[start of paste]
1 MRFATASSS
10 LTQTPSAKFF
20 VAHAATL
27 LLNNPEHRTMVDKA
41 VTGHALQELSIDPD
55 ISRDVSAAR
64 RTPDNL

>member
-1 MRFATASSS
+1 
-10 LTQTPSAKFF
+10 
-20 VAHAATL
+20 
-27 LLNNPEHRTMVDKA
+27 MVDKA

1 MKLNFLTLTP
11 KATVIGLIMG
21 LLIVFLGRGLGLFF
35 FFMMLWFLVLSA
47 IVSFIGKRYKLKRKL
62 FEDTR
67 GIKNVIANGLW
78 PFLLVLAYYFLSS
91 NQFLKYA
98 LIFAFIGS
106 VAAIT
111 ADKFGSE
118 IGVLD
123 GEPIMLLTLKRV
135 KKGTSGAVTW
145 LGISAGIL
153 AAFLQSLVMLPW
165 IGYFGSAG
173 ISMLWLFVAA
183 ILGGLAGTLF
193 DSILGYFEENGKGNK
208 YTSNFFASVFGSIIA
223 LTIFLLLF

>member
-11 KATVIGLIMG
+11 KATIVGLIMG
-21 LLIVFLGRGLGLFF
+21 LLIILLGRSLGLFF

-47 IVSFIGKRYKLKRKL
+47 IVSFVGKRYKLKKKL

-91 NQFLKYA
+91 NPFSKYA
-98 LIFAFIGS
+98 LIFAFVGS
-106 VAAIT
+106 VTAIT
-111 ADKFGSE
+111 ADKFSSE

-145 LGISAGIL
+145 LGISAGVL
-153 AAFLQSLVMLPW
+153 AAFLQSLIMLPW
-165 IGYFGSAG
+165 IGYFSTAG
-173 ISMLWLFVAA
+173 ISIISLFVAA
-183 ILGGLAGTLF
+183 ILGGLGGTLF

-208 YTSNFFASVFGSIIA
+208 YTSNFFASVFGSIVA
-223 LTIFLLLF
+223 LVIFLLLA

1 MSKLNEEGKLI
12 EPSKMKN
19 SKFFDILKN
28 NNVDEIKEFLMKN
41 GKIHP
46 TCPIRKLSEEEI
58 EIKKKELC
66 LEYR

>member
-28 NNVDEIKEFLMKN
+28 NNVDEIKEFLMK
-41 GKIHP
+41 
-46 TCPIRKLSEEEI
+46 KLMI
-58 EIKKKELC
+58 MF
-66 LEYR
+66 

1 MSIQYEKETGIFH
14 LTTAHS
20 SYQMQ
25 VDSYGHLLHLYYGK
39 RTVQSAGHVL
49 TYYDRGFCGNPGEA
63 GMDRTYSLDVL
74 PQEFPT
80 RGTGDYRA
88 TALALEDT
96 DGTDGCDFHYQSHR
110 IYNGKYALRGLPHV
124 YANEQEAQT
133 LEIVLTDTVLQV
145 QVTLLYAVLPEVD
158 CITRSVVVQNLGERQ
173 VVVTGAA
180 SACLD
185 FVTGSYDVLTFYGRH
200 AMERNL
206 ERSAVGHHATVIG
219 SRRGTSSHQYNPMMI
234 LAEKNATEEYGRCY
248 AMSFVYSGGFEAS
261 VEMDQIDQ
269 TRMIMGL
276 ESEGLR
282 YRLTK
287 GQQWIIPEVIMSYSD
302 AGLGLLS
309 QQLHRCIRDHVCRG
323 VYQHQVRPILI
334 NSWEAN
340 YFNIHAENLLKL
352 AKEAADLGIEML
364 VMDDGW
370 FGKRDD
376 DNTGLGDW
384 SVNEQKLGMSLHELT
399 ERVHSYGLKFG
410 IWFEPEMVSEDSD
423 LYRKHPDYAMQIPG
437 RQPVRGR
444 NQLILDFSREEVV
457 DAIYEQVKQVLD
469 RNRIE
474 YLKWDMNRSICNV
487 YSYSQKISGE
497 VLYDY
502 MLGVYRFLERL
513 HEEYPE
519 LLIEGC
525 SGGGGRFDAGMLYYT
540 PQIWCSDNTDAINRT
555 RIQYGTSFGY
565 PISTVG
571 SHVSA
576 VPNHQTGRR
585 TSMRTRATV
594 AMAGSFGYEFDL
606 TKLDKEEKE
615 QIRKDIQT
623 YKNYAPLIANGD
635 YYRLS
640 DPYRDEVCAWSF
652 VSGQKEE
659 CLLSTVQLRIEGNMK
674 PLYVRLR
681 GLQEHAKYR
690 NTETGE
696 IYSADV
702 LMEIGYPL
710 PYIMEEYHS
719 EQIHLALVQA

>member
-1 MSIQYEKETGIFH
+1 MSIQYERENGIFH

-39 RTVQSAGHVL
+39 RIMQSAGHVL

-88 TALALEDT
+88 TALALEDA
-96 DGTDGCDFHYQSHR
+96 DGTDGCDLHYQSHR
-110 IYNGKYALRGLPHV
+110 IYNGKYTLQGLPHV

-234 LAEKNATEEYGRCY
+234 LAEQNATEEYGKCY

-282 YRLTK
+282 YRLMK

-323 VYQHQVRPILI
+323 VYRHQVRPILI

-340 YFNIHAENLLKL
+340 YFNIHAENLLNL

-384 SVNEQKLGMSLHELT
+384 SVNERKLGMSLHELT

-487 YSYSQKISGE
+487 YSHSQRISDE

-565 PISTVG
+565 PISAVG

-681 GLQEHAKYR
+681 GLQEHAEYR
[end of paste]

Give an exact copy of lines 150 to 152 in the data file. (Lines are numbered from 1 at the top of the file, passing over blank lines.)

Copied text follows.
623 YKNYAPLIANGD
635 YYRLS
640 DPYRDEVCAWSF